“It is the sense of the council that the standing of this city as a worldwide tourist center and world capital of business, culture and government cannot be maintained or enhanced by disregarding the historical and architectural heritage of the city and by countenancing the destruction of such cultural assets.” – New York City Council, April 6, 1965
As part of the Backlog95 initiative, the New York City Landmarks Preservation Commission (LPC) went through a vigorous examination of all the properties which had been lingering under consideration for designation for longer than 5 years. After an open public hearing process, LPC deliberately went through each property, discussing each individual merit, where it fit in the agency’s priorities, and whether the owner and/or the local council member was in favor of the designation. In the vast majority of cases, this last consideration trumped the first two.
To be clear, the LPC considered 95 sites as part of this initiative:
- Five were removed due to lack of merit;
- 60 were removed with no action – for reasons including questions regarding their relative significance, alterations that have reduced sites’ historical features, and other regulatory controls that could protect them… as well as owner and Council opposition, and;
- 30 were prioritized for designation (27 of which were actually designated).
To put it another way – the LPC only positively acted on approximately 28% of the properties which it had been considering for more than 5 years. It would then stand to reason that landmark designation does not seem to be a status which the LPC bestows haphazardly and consequently, the buildings which the agency actually does designate are eminently worthy of designation.
As part of the landmark designation process, the City Council has the power to hold hearings on landmark designations to deny, modify or support the designations. After that vote, the designation goes to the Mayor for final approval (the Mayor can overturn a Council veto but Council then has the final right to overrule the Mayor’s veto). The Council can make decisions at its own discretion; the members do not have to account for their votes in any justifiable manner, but the Council as a whole needs to follow its own process.
This brings us to the situation of tomorrow’s City Council subcommittee hearing. At a previous subcommittee hearing on Monday, February 27th, owners and stakeholders from three designated properties objected:
- Lakeman-Cortelyou Taylor House, c. 1684 – 1714
- The Protestant Reformed Dutch Church of Flushing (Bowne Street Community Church), c.1892
- Loew’s 175th Street Theatre (United Palace), c. 1929
These objections were based, essentially, on concerns about government oversight. Owners and tenants of all three properties spoke eloquently and passionately about their love of their old buildings and the pride they took in owning and using them. The Lakeman House and the movie theater had both been lovingly and sensitively restored under the current ownership and all three properties have been very well-maintained for years. There was a palpable pride evoked in being stewards of these historic properties and their importance to not only their owners but their communities was mentioned again and again. These were preservationists – not accidental but intentional ones who understood the inherent value of historic buildings. But none of them wanted their buildings to be landmarked.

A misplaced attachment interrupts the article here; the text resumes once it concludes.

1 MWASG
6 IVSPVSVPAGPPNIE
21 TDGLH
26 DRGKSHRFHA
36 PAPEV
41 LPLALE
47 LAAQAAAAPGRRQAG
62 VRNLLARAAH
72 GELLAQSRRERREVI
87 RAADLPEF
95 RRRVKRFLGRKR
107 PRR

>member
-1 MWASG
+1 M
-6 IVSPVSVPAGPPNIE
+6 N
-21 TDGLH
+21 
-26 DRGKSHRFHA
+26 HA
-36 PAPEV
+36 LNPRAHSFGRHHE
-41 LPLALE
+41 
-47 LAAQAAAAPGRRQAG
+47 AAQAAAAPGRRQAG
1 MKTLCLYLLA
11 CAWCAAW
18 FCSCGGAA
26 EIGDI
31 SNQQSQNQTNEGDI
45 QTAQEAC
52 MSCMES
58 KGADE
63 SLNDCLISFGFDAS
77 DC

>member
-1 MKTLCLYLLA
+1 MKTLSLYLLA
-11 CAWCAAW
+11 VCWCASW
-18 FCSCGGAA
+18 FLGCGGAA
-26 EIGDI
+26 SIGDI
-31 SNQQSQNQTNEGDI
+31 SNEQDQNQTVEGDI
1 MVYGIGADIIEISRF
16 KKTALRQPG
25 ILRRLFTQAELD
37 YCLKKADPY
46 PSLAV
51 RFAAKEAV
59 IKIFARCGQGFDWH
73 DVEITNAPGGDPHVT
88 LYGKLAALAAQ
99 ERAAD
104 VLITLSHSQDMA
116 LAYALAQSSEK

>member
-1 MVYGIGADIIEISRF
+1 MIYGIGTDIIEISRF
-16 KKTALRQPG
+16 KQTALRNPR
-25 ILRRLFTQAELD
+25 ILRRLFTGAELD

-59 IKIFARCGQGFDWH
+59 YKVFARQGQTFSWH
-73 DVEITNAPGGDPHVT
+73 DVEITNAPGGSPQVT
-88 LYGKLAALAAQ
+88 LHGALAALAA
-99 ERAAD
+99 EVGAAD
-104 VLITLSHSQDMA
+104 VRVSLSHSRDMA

There was concern about added costs to maintenance, but the real stumbling block seemed to be ideological. All three property owners felt that they were doing the right thing by their buildings and should be allowed to keep doing what they’re doing the way they’ve been doing it. The owner of the Loew’s even offered to craft a contract with the City promising to treat the property like a landmark as long as LPC stayed out of the picture (which is a generous but essentially meaningless offer which would need to be enforced by the courts, if at all).
The base issue is that these owners represent that they feel landmark designation is an inherent burden. This is very unfortunate and should be countered, in the long run, with education and incentives. Unfortunately, a City Council hearing is not the proper forum for that kind of conversation. At a Council hearing, the fate of the designation rests in the hands of the Council, whose members – by tradition – vote with the local representative. Council members tend to pay heed to local constituents, which is to be encouraged. However, it is the responsibility of every elected official to understand the purpose and meaning of adopted law.
New York City has a landmarks law which was adopted over 50 years ago by the City Council and has served our city well. It is not perfect, it is an added level of oversight, but it has demonstrably accomplished and continues to achieve its stated goals of strengthening economic activity, educating the public and fostering pride in our city. These are general goals which can seem distant from the specifics of an individual building but they are definite guidelines which should inform the Council’s decisions.
Especially when faced with the shoulder-shrugging reason of “I don’t wanna,” our elected officials must weigh the benefits of guaranteed preservation versus possible demolition in a rational and reasoned manner. The ultimate question is: should the existence of these three buildings be preserved in perpetuity? The Historic Districts Council thinks so.